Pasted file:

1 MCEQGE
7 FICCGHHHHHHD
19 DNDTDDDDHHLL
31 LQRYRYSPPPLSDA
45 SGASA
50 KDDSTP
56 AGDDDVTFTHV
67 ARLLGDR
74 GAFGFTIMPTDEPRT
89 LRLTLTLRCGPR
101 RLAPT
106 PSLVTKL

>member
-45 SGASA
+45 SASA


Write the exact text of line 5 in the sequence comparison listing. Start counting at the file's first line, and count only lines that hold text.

45 SGASA